State Fair had of course been previously filmed in 1933 and was, in fact, one of that year’s Oscar nominees for Best Picture. Some prefer the original non-musical version with Will Rogers, Janet Gaynor, Lew Ayres, Sally Eilers, Norman Foster and Louise Dresser, but I prefer the first musical version with Charles Winninger, Jeanne Crain, Dana Andrews, Vivian Blaine, Dick Haymes and Fay Bainter in those roles. The original, which I finally caught up with recently, seems like just another Will Rogers film to me, despite the fine acting of Gaynor, Ayres and Foster, whereas the 1945 version seems more like a lived-in piece. That is especially true of the character of the mother. Dresser, who could be a fine actress in films like The Scarlet Empress, plays the part in State Fair, much as she did her part in David Harum, as a foil for Rogers. Bainter’s line readings are more like a real down-home mother would say them. Her exasperation at not getting just the right amount of ingredients into her mince pie, and her later giddiness at winning the blue ribbon at the fair, seem quite real. Shoot me, but I also prefer Alice Faye to Dresser in the 1962 version.

Between State Fair and the film version of Oklahoma!, there were occasional transfers of Broadway book musicals such as Berlin’s Annie Get Your Gun and Call Me Madam, but for the most part movie musicals were either heavily fictionalized biographies of great composers and the occasional performer, or musical compilations of scores by composers such as Berlin and Gershwin.

Gershwin’s music is the main ingredient of the Oscar-winning An American in Paris, whereas Berlin’s music first showed up in a compilation in 1938’s Alexander’s Ragtime Band, a device later used in 1942’s Holiday Inn, which included a new song among the oldies, the Oscar-winning classic, “White Christmas”. Two 1943 musicals, This Is the Army and Thousands Cheer incorporated Berlin music that was both old and new. Apparently no one wanted to tamper with a proven formula when it worked, so along came 1946’s Blue Skies, 1948’s Easter Parade and 1954’s White Christmas and There’s No Business Like Show Business, all of them huge box office successes and all of them fondly remembered today.

Compilations of the music of Nacio Herb Brown and Arthur Freed, and Howard Dietz and Arthur Schwartz respectively were the chief ingredients of the two best musicals of the era, Singin’ in the Rain and The Band Wagon.

Musical biographies covered the lives of composers such as George Gershwin, Jerome Kern, Cole Porter and Rodgers and Hart. All of them were heavily fictionalized: in the Gershwin biopic, Rhapsody in Blue, to make the composer’s short life seem longer than it was; in the Kern biopic, Till the Clouds Roll By, to hide the dullness of his private life; the Porter biopic, Night and Day, to hide his homosexuality and the Rodgers and Hart biopic, Words and Music, to hide both the dullness of Richard Rodgers’ life and Larry Hart’s homosexuality. See them for the music, not to gain any real insight into the lives of the men being portrayed.

One of the best, and more truthful, of the composer biographies was 1951’s I’ll See You in My Dreams in which Danny Thomas played composer Gus Kahn and Doris Day his wife.

Musical biographies of performers had been around for some time when James Cagney made perhaps the most celebrated of them all, 1942’s Yankee Doodle Dandy, the biography of George M. Cohan, who was, of course, also a composer. Next to the Cagney film, the most popular of the star biographies was 1946’s The Jolson Story. The Cohan biography featured several fictional characters along with the real ones and hid the fact that the Irish Catholic performer was married more than once. The Jolson biography played like a remake of The Jazz Singer, so much of Jolson’s alleged early life seemed to have gotten confused with the early life of the character he played in that film. Totally ridiculous was the re-naming of Jolson’s ex-wife so audiences wouldn’t know she was supposed to be Ruby Keeler. Despite the disingenuousness of the enterprise it was a huge hit and Jolson became a bigger star than ever having recorded the songs to which Larry Parks lip-synced.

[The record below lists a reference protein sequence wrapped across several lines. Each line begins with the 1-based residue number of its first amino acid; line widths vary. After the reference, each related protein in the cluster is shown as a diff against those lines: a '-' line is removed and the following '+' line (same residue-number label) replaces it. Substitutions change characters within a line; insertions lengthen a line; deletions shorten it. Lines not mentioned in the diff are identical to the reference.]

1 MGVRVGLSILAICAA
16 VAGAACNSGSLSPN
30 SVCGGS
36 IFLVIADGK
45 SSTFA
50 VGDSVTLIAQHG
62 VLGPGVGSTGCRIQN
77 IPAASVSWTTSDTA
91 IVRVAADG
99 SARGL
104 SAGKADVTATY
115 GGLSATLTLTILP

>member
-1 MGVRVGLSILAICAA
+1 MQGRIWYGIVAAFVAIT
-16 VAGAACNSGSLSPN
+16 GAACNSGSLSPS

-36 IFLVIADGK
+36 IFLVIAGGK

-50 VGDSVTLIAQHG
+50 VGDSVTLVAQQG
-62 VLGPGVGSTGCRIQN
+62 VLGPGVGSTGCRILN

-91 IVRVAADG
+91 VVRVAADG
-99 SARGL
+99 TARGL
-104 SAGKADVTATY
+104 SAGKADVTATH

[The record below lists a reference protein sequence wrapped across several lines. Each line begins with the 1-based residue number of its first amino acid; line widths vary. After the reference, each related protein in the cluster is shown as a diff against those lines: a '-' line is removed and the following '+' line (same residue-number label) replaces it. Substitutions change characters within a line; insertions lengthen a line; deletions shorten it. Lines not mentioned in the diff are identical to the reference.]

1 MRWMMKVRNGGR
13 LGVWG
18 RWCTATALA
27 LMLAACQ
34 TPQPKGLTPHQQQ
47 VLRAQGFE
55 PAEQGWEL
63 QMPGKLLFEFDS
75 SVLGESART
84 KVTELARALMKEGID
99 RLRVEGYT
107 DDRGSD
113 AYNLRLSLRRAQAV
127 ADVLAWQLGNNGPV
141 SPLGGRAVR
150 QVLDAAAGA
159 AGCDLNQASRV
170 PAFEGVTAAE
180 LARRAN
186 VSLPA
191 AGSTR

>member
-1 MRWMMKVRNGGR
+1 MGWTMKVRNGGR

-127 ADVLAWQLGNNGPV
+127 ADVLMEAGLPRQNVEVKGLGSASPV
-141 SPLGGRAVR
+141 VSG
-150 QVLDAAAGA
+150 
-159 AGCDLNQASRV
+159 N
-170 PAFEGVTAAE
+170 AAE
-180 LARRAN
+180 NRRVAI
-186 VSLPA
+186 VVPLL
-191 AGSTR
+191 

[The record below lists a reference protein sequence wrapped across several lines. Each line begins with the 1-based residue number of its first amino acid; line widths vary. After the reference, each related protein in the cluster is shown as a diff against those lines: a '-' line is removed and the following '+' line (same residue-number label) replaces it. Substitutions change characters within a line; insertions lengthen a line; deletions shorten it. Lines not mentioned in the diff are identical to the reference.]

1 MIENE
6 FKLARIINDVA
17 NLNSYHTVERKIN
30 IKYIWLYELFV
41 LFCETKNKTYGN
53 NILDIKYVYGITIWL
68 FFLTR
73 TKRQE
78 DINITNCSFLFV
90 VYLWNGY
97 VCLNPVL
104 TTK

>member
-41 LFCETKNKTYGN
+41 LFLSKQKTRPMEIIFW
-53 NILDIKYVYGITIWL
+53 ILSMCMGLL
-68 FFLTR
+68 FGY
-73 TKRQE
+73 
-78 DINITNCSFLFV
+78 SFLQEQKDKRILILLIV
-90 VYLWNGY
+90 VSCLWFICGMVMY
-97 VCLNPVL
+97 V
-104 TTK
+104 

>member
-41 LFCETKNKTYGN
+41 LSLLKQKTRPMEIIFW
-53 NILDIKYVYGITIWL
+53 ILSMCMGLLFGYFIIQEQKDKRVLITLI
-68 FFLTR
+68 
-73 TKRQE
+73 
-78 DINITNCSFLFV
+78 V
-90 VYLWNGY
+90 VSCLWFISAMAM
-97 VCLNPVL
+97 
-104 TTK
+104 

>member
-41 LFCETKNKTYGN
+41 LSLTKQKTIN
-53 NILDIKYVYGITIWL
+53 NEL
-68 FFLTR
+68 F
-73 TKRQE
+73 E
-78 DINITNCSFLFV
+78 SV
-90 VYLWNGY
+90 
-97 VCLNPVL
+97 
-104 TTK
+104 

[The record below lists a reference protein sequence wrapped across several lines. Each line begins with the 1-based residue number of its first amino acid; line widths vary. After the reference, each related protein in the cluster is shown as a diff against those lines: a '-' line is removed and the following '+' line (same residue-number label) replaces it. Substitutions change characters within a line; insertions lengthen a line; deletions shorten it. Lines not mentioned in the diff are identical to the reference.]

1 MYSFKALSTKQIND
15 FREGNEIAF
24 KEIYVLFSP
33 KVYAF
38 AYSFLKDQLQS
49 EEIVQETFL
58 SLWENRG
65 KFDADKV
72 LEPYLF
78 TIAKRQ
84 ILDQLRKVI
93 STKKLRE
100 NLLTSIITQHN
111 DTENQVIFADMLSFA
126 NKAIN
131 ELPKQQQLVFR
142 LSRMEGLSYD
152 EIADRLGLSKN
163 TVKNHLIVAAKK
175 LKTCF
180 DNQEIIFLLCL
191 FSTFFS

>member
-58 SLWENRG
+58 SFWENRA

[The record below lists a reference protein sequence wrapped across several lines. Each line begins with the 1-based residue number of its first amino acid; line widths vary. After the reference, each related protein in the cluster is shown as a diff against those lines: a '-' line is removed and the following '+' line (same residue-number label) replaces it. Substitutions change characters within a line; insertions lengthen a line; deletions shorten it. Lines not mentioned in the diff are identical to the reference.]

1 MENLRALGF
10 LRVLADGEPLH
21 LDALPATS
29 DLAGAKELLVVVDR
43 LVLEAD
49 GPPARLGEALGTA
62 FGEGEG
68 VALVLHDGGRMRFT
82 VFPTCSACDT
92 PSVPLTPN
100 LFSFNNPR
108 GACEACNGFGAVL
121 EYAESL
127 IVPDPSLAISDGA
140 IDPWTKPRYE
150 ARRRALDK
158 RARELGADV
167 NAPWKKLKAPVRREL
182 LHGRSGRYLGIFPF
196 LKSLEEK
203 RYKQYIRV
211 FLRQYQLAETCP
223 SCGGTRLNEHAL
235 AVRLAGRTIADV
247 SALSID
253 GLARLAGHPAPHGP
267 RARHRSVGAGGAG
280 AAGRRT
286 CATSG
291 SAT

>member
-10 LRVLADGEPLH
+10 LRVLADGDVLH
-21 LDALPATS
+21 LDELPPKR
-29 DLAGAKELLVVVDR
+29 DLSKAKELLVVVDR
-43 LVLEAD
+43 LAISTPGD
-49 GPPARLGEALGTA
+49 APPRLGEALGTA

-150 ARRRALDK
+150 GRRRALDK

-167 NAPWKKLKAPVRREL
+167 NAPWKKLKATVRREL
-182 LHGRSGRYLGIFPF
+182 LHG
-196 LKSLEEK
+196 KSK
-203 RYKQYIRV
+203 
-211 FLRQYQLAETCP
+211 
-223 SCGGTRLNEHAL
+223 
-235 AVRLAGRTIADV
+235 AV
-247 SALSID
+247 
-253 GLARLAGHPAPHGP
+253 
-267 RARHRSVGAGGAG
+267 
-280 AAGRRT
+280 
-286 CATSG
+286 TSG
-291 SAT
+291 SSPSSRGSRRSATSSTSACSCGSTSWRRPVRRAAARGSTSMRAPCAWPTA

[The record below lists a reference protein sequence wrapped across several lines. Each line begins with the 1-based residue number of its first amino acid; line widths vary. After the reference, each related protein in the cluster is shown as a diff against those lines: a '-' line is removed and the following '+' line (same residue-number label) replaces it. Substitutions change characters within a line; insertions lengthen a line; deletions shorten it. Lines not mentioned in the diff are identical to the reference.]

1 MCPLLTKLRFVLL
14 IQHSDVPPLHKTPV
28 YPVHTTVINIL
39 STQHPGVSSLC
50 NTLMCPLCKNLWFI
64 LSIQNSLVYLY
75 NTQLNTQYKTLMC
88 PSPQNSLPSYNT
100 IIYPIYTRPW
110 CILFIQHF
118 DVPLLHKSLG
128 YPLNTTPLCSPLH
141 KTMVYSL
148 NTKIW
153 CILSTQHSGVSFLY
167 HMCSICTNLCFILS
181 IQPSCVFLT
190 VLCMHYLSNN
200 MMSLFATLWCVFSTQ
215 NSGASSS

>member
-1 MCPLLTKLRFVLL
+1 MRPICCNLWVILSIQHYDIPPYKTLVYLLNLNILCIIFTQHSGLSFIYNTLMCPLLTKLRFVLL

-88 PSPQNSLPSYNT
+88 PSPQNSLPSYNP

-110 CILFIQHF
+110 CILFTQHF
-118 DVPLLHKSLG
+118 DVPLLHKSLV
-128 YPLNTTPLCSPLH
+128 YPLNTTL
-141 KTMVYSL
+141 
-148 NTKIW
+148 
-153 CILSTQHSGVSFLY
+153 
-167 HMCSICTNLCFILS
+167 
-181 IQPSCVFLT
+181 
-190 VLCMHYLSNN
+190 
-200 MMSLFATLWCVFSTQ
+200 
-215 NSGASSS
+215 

Notable biographies of female stars include 1940’s Lillian Russell with Alice Faye as the great turn-of-the-century star and 1953’s So This Is Love in which Kathryn Grayson plays Oscar-nominated opera star Grace Moore (One Night of Love).

Susan Hayward won an Oscar nomination impersonating Jane Froman who sang her own songs to Hayward’s superb lip-synching in 1952’s With a Song in My Heart, which was so heavily fictionalized that the character of Froman’s nurse/companion for which Thelma Ritter also won an Oscar nomination didn’t exist in real life.

1955, the year in which Oklahoma! forever changed the look of screen musicals, was the last gasp for musical biographies. Sure, there were later attempts such as 1957’s The Helen Morgan Story, but the three big female star biographies of 1955 pretty much ended the era in high style.

Susan Hayward, who only three years earlier lip-synched her heart out in With a Song in My Heart, was back, this time getting her wish to sing the songs herself as Lillian Roth in I’ll Cry Tomorrow. So impressed was Roth with Hayward’s interpretations that she changed her own singing style to suit Hayward’s in later life.

Doris Day gave what is arguably her greatest performance as singer Ruth Etting in Love Me or Leave Me opposite a highly-effective James Cagney as her brute of a husband.

Not to be outdone, Eleanor Parker pulled out all the stops to play Australian-born opera singer Marjorie Lawrence, who went on despite being afflicted with polio, in Interrupted Melody. Parker’s voice was dubbed by Eileen Farrell.

Hayward and Parker received Oscar nominations for their interpretations of Roth and Lawrence. Day went on to become the number one box office star in the world after Pillow Talk four years later.

I’ll have more to say about movie musicals beginning with 1955’s Oklahoma! at another time.

Peter J. Patrick (September 25, 2007)